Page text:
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Meet Payel Chatterjee

Payel Chatterjee is a PhD student at the Norwegian university of Science and Technology (NTNU).


As a child when asked about her ambitions, Payel always replied with, “I want to become a scientist”. The idea of wearing a lab coat and working in the lab has always been very fascinating to Payel. At school, Payel mentions that she only wanted to study science and nothing else. Even though science has always been her favourite subject, there was a moment when she was in grade 8 when Payel ended up scoring 44 out of 100 in science. This shook both Payel and her teacher, as they believed that Payel could maybe get that score in one of her other subjects, but never science! The teacher checked again, and indeed there was a mistake and Payel had actually scored 88. Payel’s teacher’s faith in her made her believe in herself and her competency. Payel considers herself to be one of the lucky ones, as she has always had good mentors to look up to. But her main inspiration remains her mother. Payel’s mother raised her as a single mother, even though she faced many harsh situations she never let those moments impact Payel.


Payel holds a MSc degree in Physics from the Indian Institute of Technology, Delhi (IIT Delhi) in 2016 and started working as a research fellow at Defence Metallurgical Research laboratory (DMRL), Hyderabad. In 2018, Payel decided to pursue a PhD and she started her research at the Norwegian university of Science and Technology (NTNU). At the moment, Payel is a 3rd year PhD student. Her research in within the field of experimental condensed matter physics. Her research focuses on the study of low dimensional spin textures, such as skyrmions, in magnetic thin films grown by Molecular Beam Epitaxy, for Spintronic application. As an experimental physicist, Payel spends most of her time in the lab. They have an ultra-high vacuum chamber for growing magnetic thin films. It is called Molecular Beam Epitaxy (MBE), and it requires a lot of maintenance. Sometimes they spend weeks on fixing broken equipment. A lot of different instruments are attached to the chamber, so it also involves heavy lifting. They usually work as a team and always need a good understanding and coordination between the group members to maintain the MBE lab. On the side, Payel also runs her blog called “The Paranoid Electron”, which you can check out here: https://www.facebook.com/science.stories.from.the.lab


STEM to Payel means, “knowledge, liberation and empowerment.” Payel believes that STEM gave her the wings to fly. In fact, if there is an achievement at which she looks back at and thinks “I’d love to go back in time and tell younger me that this was possible”, then it is the fact that she became the first person in her family to receive a post-grad degree in STEM. Payel is also the first one in her family to leave her home country to pursue higher studies abroad. While in school, all of these felt like a fantasy to her. Payel would now like to give a message to her younger self that all her fantasies and dreams hold the power to become a reality, and they will but she only needs to believe in herself and work hard.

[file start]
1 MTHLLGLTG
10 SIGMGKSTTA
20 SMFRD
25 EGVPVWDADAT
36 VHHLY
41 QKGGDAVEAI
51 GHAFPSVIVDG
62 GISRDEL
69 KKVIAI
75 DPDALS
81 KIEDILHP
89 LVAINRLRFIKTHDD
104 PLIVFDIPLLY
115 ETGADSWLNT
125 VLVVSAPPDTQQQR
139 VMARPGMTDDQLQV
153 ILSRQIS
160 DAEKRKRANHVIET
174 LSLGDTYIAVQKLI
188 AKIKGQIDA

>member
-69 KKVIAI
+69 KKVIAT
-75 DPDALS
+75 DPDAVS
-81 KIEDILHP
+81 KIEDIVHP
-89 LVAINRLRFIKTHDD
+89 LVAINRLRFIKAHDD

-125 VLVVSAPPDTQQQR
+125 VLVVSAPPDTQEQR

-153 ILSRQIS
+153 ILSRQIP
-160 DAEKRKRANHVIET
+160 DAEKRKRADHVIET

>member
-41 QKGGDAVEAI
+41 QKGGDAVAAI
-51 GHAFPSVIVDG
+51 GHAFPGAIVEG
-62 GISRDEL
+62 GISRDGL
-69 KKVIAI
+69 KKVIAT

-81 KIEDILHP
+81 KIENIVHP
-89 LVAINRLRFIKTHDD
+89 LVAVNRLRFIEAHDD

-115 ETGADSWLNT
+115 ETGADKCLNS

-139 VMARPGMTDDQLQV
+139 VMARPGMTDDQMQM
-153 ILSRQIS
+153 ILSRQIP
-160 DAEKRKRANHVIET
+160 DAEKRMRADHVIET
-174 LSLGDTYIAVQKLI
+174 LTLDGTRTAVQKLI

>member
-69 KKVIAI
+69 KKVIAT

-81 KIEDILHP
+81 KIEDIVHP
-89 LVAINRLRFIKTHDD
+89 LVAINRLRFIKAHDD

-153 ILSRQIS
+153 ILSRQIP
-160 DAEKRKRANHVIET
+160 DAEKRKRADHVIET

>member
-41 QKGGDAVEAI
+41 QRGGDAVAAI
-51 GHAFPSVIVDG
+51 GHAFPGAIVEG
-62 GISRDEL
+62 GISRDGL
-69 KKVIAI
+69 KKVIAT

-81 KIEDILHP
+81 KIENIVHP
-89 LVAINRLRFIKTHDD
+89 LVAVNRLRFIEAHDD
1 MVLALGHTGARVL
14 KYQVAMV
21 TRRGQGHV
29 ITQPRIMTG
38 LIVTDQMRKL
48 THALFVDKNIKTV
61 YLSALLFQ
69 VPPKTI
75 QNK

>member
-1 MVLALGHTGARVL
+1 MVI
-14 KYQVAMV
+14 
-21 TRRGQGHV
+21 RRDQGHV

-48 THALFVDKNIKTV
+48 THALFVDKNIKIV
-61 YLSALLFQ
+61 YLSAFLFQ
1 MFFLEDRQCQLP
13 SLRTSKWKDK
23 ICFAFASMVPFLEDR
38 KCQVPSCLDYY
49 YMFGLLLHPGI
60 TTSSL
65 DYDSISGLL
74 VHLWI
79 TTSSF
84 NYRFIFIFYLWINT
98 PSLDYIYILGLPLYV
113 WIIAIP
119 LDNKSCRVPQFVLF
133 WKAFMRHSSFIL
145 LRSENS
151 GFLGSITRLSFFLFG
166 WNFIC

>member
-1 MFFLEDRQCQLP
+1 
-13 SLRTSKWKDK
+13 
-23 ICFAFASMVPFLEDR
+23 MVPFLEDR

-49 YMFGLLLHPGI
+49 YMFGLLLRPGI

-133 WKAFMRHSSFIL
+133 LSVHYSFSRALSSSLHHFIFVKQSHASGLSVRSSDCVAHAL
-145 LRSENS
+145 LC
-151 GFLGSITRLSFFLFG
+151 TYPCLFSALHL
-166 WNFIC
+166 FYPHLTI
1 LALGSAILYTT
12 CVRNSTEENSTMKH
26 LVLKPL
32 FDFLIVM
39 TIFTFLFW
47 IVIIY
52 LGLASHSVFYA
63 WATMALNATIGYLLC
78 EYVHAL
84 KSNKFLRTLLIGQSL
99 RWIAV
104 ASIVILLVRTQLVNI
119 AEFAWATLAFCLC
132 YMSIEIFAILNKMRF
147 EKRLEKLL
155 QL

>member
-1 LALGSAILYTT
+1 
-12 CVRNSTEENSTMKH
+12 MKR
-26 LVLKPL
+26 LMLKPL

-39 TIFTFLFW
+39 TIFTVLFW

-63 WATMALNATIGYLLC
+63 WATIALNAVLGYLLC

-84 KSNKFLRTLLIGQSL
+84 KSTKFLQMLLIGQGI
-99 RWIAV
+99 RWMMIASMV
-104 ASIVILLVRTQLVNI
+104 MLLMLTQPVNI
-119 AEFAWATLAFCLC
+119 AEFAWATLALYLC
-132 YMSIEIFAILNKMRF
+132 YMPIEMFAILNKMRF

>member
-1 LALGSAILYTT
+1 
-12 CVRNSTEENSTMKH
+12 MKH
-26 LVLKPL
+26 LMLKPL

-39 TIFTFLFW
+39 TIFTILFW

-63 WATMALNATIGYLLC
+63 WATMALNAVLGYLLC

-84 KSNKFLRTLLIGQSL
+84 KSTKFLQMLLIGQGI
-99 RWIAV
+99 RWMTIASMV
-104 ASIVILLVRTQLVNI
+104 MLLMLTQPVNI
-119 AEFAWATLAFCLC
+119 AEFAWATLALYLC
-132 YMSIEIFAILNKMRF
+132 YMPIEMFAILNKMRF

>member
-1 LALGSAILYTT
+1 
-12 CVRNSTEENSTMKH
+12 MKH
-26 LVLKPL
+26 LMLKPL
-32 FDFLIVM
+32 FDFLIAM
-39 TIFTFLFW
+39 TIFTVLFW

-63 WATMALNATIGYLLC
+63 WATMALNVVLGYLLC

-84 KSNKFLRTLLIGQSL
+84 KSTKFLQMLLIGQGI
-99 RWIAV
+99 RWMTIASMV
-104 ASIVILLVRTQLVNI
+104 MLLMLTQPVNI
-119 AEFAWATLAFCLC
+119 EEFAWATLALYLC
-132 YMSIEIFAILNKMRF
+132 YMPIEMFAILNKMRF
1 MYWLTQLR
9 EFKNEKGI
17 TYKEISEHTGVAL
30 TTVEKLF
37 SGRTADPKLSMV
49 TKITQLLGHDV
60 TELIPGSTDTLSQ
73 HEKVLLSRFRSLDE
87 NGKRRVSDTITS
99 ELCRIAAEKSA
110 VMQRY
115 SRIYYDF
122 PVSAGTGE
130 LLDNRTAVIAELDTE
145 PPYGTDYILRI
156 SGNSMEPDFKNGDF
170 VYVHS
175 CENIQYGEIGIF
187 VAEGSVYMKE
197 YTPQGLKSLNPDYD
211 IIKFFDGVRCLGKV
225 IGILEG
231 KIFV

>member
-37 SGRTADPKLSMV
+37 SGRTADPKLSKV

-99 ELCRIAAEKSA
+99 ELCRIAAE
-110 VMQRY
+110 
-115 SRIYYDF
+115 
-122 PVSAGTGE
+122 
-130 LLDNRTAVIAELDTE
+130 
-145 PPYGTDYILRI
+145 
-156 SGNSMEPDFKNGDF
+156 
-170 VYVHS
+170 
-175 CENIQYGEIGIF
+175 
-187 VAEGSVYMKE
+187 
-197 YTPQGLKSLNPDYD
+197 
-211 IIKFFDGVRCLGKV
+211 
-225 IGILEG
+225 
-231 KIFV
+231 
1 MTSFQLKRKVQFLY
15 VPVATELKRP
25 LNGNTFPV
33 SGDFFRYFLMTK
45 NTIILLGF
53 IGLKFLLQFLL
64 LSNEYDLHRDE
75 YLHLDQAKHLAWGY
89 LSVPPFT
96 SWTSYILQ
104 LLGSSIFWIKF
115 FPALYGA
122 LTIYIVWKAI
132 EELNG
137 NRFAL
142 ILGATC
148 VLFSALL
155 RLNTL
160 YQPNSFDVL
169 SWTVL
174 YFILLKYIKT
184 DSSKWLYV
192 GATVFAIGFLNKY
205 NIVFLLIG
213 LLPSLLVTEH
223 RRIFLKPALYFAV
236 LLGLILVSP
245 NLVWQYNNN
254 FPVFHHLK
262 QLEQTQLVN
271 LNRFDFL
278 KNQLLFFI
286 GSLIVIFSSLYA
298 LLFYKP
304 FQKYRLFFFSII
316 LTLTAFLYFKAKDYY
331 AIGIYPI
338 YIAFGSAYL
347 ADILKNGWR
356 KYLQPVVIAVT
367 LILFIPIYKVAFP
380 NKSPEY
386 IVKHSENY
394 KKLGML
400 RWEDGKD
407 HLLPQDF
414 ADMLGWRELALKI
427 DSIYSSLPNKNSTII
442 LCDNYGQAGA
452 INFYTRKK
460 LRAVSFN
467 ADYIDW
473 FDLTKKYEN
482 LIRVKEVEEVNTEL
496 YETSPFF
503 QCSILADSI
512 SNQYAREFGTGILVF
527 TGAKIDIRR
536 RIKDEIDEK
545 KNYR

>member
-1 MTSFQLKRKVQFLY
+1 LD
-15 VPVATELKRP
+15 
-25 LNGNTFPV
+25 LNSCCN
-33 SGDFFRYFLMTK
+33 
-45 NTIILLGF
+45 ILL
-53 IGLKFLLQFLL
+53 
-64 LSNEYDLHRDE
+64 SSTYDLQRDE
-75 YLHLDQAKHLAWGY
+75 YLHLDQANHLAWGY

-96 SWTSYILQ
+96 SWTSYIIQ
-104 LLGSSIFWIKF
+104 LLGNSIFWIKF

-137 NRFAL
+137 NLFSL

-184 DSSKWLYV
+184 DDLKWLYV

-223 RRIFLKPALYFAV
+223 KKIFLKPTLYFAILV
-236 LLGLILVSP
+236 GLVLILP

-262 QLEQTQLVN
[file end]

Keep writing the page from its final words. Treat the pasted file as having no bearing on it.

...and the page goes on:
To make life easier for women in STEM, Payel would like to see the following changes:

1. As an experimental physicist who needs to wear PPE on an everyday basis, sometimes it's hard to find the correct size. So, all the labs should consider having PPEs of different sizes.

2. Once I worked in a lab where I had to go to another building to use the toilet. This makes life even harder! All the women in STEM should have easy access to clean toilets at their workplace.

3. Academia as a whole should become more gender-neutral and inclusive. People should try to understand each other's socio-economic background and become more empathetic towards each other.


Furthermore, to encourage girls to join STEM fields Payel believes that the women working in STEM should get more involved in public outreach activities. While growing up, Payel did not have any female role model who worked within STEM. Payel had to therefore pave her own path which made her journey even harder. Payel suggests a mentorship program specially designed for helping young girls to pursue a career in STEM can help to achieve gender equality in STEM.


Lastly, here are Payel’s closing words of encouragement for young girls who want to join a STEM field:

"We all have a Marie Curie inside. You just need to identify your strengths and keep chasing your dreams. Also be ready to accept disappointments, rejections and few personal sacrifices.”


You can contact Payel Chatterjee on LinkedIn: https://www.linkedin.com/in/chatterjee-payel/

I thank Payel Chatterjee for taking part in this project and answering all the questions in a very informative manner. I hope, your experience and STEM story will inspire a young girl to join a STEM field and excel just like you have.

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